Connect with us
Photo by Jay Janner/AMERICAN-STATESMAN

Politics

At Least 25 Confederate Monuments Are Being Removed in Response to Charlottesville

Following the protests and violence in Charlottesville, (wherein groups of torch-bearing alt-right protesters gathered for a “Unite the Right” rally which quickly became violent when James Alex Fields drove a car into a crowd of people, killing one and injuring 19), citizens, reportedly, began pressuring their city officials to take down remaining Confederate monuments, therefore, despite Trump’s blatant adoration for these disgusting statues (or as he described them: “beautiful” monuments which “will be greatly missed”) at least 25 statues around the United States have been removed in the past week, including monuments in: Florida, New York, Maryland, Montana, Ohio, Wisconsin, California, North Carolina and many more.

From Florida to North Carolina, it seems as if most of the United States has finally come to the realization that we shouldn’t commemorate racists with statues, with the most recent removal being in Texas, wherein the University of Texas removed four statues of Confederate figures. The University President announced his decision by stating: the “horrific displays of hatred” in Charlottesville have made it evident that these monuments have become “symbols of modern white supremacy and neo-Nazism.” He went on to say that he considered the historical and cultural importance of said monuments but it was “severely compromised by what they symbolize,” that symbolization being the “subjugation of African Americans.” Although some people argued against the removal of the statues, with one student stating: “I hate the erasure of history and my people’s history,” the statues were still taken down, because some history belongs in the history books and not on a pedestal for anyone to admire.

The destruction of these statues represents a step forward in erasing the pedestal and power that is given to these Nazis and white supremacists, with their only claim to “oppression” being the removal of Confederate monuments. It proves that if we refuse to remain silent and continue to fight against injustice and, at this point, idiocy, we will eventually reach a point where future generations of people of color will not have to suffer through what we have had to for centuries on end. We may be far away from that point now but with each injustice we fight, each protest we attend and each statue we take down, we’re taking more steps towards this future and we will eventually stop history from perpetually repeating itself, so when we’re 80 years old and watching the news, we won’t see the same issues still affecting society.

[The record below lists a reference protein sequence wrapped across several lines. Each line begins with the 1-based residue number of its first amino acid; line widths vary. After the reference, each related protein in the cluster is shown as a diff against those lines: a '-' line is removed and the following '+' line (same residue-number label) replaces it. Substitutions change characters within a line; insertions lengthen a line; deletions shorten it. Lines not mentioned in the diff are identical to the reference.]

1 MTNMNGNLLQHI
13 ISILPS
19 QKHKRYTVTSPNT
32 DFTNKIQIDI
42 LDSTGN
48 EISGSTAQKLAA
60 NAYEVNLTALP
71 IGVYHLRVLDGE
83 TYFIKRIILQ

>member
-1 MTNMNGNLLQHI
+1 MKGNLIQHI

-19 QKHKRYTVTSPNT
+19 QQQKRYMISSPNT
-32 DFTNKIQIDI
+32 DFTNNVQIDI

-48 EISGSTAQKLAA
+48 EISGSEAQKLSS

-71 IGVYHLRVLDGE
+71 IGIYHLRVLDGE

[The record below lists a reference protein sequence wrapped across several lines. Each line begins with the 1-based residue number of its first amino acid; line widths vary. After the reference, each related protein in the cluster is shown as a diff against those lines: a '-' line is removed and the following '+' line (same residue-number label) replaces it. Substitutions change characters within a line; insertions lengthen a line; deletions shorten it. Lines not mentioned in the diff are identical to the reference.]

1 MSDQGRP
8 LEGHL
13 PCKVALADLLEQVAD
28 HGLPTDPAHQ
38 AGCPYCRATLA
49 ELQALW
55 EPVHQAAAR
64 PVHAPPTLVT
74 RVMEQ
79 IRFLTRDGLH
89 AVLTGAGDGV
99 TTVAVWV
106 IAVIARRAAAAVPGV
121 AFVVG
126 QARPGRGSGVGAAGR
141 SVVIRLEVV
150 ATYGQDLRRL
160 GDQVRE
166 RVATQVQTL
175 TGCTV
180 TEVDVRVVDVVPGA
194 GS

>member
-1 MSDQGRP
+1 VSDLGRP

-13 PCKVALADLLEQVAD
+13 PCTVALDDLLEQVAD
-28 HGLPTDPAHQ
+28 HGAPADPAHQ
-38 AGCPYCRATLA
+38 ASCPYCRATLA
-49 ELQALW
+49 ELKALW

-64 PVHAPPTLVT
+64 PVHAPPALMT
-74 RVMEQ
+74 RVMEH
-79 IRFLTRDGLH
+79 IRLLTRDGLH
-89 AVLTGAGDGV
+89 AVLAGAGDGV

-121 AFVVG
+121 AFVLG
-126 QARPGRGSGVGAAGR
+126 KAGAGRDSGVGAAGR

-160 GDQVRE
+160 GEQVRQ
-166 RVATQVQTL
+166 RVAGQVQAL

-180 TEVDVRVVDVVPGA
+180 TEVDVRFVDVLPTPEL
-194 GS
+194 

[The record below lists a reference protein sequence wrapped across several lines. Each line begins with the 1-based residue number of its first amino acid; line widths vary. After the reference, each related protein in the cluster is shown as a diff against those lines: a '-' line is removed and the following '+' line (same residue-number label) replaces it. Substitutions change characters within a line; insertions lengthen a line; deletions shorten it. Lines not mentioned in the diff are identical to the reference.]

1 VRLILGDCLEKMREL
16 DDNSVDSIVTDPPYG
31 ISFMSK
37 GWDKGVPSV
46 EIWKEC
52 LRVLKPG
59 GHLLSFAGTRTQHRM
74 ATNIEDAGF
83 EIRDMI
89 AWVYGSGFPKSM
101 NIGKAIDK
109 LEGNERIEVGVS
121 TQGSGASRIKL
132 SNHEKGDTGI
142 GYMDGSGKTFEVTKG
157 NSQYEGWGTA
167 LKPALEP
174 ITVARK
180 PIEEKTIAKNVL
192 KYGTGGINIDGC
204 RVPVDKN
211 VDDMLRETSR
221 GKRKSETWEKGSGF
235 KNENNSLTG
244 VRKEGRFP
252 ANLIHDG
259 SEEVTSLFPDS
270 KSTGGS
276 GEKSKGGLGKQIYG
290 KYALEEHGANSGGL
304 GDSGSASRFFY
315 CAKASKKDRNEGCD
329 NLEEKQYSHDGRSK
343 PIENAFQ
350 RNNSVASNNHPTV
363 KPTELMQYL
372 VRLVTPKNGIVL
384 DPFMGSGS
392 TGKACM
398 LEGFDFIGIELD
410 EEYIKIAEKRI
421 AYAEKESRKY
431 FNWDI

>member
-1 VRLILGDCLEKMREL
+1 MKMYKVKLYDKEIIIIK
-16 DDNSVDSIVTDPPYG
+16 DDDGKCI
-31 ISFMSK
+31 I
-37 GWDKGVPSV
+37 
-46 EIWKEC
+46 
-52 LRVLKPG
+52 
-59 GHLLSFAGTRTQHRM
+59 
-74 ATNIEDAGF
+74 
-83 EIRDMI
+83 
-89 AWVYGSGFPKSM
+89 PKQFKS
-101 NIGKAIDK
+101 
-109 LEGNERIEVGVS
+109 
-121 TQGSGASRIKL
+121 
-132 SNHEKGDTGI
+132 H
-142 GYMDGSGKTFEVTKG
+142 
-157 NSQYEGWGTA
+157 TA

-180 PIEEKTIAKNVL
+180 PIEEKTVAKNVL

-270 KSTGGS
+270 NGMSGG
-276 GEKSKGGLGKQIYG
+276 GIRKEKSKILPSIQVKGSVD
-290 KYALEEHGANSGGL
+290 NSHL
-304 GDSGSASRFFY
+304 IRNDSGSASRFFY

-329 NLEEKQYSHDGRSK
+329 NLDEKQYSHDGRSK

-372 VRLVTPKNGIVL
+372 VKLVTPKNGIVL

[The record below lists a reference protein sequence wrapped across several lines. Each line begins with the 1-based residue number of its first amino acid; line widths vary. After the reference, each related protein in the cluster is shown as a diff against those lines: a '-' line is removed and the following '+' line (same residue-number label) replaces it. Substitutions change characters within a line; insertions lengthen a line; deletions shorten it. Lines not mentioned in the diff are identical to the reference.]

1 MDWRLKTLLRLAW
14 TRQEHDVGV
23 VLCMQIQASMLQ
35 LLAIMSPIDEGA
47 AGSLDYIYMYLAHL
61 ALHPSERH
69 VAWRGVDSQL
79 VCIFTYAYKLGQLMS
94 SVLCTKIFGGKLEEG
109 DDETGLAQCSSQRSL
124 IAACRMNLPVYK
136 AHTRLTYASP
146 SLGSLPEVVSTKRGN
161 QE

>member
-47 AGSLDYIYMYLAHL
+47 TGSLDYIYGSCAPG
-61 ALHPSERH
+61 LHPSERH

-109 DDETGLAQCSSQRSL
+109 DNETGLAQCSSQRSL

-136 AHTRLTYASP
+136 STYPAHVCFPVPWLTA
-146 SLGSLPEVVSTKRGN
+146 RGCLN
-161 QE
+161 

Photo by Jay Janner/AMERICAN-STATESMAN

0
HeartHeart
0
HahaHaha
0
LoveLove
0
WowWow
0
YayYay
0
SadSad
0
PoopPoop
0
AngryAngry
Voted Thanks!
Avatar
Written By

I'm 16 years old and live in London, but my family has roots of Libyan and Italian. Apart from writing articles, I enjoy basketball, ice skating, politics, and watching movies. If you want to contact me: rayanramadan@rocketmail.com.

Click to comment

Most Popular

My Philosophy For Building a Long-Term Healthy Lifestyle

Health

3 Tips for Effective Studying, Based On How Your Brain Works

Real Life

Meet Christine Shatrowsky, Affinity’s October Writer of the Month

Awesome AF Teens

The Understand AD Squad: How a Teen’s Experience with a Chronic Skin Disease Has Sparked a New Initiative

Real Life

Advertisement https://pagead2.googlesyndication.com/pagead/js/adsbygoogle.js

Copyright © 2019 Affinity Magazine.

Connect